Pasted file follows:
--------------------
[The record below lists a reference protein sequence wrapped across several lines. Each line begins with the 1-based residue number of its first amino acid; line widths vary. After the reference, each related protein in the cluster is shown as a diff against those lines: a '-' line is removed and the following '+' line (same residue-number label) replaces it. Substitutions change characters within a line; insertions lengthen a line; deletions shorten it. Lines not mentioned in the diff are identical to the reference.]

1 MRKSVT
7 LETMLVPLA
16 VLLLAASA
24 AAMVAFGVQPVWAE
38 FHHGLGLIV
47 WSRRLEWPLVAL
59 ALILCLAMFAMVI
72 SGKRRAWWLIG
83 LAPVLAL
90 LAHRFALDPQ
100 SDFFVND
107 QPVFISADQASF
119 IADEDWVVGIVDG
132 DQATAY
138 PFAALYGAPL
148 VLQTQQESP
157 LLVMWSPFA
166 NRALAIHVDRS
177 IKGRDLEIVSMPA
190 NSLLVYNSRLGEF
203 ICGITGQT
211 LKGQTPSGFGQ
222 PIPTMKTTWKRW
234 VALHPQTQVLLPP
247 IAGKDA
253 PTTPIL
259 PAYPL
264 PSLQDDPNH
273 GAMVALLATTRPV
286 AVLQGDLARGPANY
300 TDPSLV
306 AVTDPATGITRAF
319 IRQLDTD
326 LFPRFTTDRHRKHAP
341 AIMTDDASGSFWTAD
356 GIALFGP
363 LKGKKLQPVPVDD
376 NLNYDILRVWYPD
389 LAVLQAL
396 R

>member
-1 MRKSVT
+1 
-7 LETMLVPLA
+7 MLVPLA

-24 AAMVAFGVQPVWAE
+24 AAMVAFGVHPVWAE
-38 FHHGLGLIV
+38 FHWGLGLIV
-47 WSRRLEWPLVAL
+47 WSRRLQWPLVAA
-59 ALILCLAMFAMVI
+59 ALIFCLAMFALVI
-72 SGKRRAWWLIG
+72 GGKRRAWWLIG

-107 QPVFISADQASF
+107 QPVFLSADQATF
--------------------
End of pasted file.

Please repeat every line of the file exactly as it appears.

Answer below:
[The record below lists a reference protein sequence wrapped across several lines. Each line begins with the 1-based residue number of its first amino acid; line widths vary. After the reference, each related protein in the cluster is shown as a diff against those lines: a '-' line is removed and the following '+' line (same residue-number label) replaces it. Substitutions change characters within a line; insertions lengthen a line; deletions shorten it. Lines not mentioned in the diff are identical to the reference.]

1 MRKSVT
7 LETMLVPLA
16 VLLLAASA
24 AAMVAFGVQPVWAE
38 FHHGLGLIV
47 WSRRLEWPLVAL
59 ALILCLAMFAMVI
72 SGKRRAWWLIG
83 LAPVLAL
90 LAHRFALDPQ
100 SDFFVND
107 QPVFISADQASF
119 IADEDWVVGIVDG
132 DQATAY
138 PFAALYGAPL
148 VLQTQQESP
157 LLVMWSPFA
166 NRALAIHVDRS
177 IKGRDLEIVSMPA
190 NSLLVYNSRLGEF
203 ICGITGQT
211 LKGQTPSGFGQ
222 PIPTMKTTWKRW
234 VALHPQTQVLLPP
247 IAGKDA
253 PTTPIL
259 PAYPL
264 PSLQDDPNH
273 GAMVALLATTRPV
286 AVLQGDLARGPANY
300 TDPSLV
306 AVTDPATGITRAF
319 IRQLDTD
326 LFPRFTTDRHRKHAP
341 AIMTDDASGSFWTAD
356 GIALFGP
363 LKGKKLQPVPVDD
376 NLNYDILRVWYPD
389 LAVLQAL
396 R

>member
-1 MRKSVT
+1 
-7 LETMLVPLA
+7 MLVPLA

-24 AAMVAFGVQPVWAE
+24 AAMVAFGVHPVWAE
-38 FHHGLGLIV
+38 FHWGLGLIV
-47 WSRRLEWPLVAL
+47 WSRRLQWPLVAA
-59 ALILCLAMFAMVI
+59 ALIFCLAMFALVI
-72 SGKRRAWWLIG
+72 GGKRRAWWLIG

-107 QPVFISADQASF
+107 QPVFLSADQATF